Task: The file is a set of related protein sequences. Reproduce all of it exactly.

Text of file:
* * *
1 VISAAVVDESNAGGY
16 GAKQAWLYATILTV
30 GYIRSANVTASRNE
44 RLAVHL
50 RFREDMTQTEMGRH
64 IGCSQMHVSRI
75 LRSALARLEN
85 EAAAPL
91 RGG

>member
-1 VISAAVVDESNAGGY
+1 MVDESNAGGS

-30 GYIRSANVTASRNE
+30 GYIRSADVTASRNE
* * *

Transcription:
1 VISAAVVDESNAGGY
16 GAKQAWLYATILTV
30 GYIRSANVTASRNE
44 RLAVHL
50 RFREDMTQTEMGRH
64 IGCSQMHVSRI
75 LRSALARLEN
85 EAAAPL
91 RGG

>member
-1 VISAAVVDESNAGGY
+1 MVDESNAGGS

-30 GYIRSANVTASRNE
+30 GYIRSADVTASRNE